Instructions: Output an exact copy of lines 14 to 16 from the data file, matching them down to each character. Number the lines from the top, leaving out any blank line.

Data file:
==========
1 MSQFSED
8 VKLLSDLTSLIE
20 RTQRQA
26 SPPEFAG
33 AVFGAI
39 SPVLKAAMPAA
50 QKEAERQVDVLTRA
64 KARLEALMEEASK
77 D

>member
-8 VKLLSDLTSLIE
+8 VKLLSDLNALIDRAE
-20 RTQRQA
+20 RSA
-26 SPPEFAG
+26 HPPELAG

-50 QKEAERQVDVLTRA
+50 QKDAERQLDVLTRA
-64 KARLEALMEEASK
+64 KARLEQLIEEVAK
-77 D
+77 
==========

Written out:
+20 RSA
-26 SPPEFAG
+26 HPPELAG